Blackduck's One-Act Play places third in sub-section

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The Blackduck One-Act Play cast and crew competed in Bagley on Friday, Jan. 26, in the Sub-Section 29A One-Act Play competition, emerging with a third-place finish behind Bagley and Fosston. Those two teams tied for first place, but only one point ahead of BHS.

Win-E-Mac, Red Lake Co. Central and and Clearbrook-Gonvick rounded out the six-show event in Bagley last Friday.

Blackduck’s play: ‘The Amish Project,’ a dramatic character study of the people affected by the Nickel Mines, Pa., shooting in an Amish school in 2006, was excellently performed by Deja Palmer, who played Carol Stuckey, the widow of the killer, trying to come to terms with the tragedy as well as her enduring love for the man she loved and married.

Deja’s performance brought audience members to tears as she immersed herself in the character to give a heartbreaking and believable portrayal of guilt, grief, and finally -- acceptance of the love and forgiveness of the Amish community. Logen Patch played the gunman, Eddie Stuckey, a hauntingly simple, yet disturbed man, who loves his family but battles with a darkness that he can’t hide from, as he watches and dreams of the Amish girls. Anna and Velda Yoder, played beautifully by Kaydre Gullette and Nevaeh Hassel, tell their part of the story, looking back from their deaths at the pain of the gunman, his widow, their father and his best friend who tells their story to the world. Anna depicts the wonder of life after death as she also grieves for her father’s pain and the hatred of those who cannot forgive. Velda focuses on each of the 10 girls who were shot, giving the audience a simple view of how she sees each one -- waiting for their death’s standing before the gunman. Meanwhile, Bill North, portrayed by Nolan Juelson, encourages the audience, seen through the characters’ eyes as members of the press -- to respect the beliefs of the Amish people and allow them to grieve in private, and to appreciate what the Amish are and how they live, instead of focusing on the seamier details of the crime. He talks of his friendship with Aaron Yoder, the father of Anna and Velda, and of his close relationship with both girls since their birth. Through him, we gain an understanding of what was, what is, and what will be -- according to the wishes of the victims’ families. The final characters portray the reactions of the community and of the world to the particular violence of the school shooting. Sherry Local, played by Rachel Roberts, represents the hate, the lack of understanding or forgiveness, and the judgement of the small town -- casting blame on all sides for the tragedy and for her own ultimate unhappiness, that lashes out in cruelty and anger with vicious words and actions -- while America, a young Puerto Rican girl, represents the joy of life and its lessons, strength and endurance, compassion, even amidst uncertainty and the future, through the life she carries inside her. Each character and each actor bring his or her own story to life through the “Project,” to examine the importance of forgiveness and redemption, even in the face of the most horrifying grief.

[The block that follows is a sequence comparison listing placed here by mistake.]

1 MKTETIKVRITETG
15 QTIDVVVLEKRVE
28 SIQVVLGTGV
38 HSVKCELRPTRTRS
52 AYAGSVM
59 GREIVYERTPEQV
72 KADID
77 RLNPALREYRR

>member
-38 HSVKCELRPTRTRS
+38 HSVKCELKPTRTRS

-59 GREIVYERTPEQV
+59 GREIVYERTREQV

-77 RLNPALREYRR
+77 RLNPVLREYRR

Bagley’s play “Anatomy of Gray,” received a score of six, as did Fosston’s play, “Orphan Train.” Both received rankings from the three judges of 1, 2, and 3. Blackduck’s “Amish Project” also received a 1 and 2 ranking, but was ranked 4 by one judge, placing them behind Fosston and the home team. The judge who ranked Blackduck first, judged “The Amish Project” to be superior in all aspects of production, including the actors’ physical and vocal characterizations; the effectiveness of lighting, sound, music, costuming, and makeup; the educational value of the production—including the interpretation of the script, the level of challenge of the chosen script, and an effective projection of its meaning; and the overall effectiveness of the ensemble production, repeatedly using and underlining the rating of “exemplary” in her judgement, and with individual compliments for all of the actors as well as on all of the technical elements.

Bagley and Fosston now advance to the Section 8A competition in Roseau, which is set for Saturday, Feb. 3.